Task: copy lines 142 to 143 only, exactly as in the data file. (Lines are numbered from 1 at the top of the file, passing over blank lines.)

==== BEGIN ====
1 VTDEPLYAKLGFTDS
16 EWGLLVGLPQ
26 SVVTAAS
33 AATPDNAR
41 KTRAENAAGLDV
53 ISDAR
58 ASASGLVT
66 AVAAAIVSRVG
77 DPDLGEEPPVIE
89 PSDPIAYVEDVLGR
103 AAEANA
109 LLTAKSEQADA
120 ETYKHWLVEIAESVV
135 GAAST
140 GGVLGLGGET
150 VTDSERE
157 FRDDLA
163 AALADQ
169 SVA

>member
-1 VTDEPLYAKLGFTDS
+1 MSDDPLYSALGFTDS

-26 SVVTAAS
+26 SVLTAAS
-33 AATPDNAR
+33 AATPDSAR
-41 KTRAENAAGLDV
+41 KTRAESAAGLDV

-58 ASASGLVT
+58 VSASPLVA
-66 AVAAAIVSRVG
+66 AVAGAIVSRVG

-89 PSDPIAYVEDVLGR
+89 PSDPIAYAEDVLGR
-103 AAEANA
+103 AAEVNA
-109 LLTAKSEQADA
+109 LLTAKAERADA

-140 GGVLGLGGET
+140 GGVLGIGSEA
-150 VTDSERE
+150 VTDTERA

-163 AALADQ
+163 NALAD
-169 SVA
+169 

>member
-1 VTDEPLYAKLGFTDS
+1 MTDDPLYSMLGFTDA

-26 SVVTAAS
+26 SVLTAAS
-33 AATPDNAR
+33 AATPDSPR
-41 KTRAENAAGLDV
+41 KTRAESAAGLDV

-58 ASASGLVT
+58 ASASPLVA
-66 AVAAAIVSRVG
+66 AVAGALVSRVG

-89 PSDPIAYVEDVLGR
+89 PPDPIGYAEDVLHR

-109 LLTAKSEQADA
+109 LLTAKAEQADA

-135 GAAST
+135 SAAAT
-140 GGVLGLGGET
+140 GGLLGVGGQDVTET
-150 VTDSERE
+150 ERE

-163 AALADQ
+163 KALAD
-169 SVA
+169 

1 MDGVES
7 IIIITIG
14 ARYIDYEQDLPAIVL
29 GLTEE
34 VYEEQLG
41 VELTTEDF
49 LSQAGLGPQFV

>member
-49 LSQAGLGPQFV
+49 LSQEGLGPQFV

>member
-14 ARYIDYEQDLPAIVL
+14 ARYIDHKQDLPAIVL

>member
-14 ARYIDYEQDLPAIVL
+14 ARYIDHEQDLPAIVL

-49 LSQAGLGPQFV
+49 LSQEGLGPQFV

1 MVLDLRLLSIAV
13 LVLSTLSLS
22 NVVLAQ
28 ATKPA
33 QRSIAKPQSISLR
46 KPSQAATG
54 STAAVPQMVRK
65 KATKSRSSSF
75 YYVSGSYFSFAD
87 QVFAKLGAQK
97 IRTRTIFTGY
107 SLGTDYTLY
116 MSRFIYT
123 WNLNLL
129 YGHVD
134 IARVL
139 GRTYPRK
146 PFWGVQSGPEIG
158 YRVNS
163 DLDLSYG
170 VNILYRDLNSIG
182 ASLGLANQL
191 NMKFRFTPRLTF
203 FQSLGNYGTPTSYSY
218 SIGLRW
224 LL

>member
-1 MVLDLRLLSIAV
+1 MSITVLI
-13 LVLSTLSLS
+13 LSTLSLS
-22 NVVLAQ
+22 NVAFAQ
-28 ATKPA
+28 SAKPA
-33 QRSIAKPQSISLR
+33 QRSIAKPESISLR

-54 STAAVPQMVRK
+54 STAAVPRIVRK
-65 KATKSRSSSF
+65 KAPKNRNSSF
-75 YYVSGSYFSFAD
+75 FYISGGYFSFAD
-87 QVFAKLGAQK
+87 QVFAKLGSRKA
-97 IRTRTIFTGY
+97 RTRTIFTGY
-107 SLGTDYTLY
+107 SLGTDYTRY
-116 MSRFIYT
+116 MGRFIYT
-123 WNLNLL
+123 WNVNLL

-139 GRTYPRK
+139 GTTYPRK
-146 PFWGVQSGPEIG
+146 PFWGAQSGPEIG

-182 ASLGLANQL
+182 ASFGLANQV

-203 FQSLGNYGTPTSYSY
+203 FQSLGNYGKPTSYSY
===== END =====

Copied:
+116 MGRFIYT
-123 WNLNLL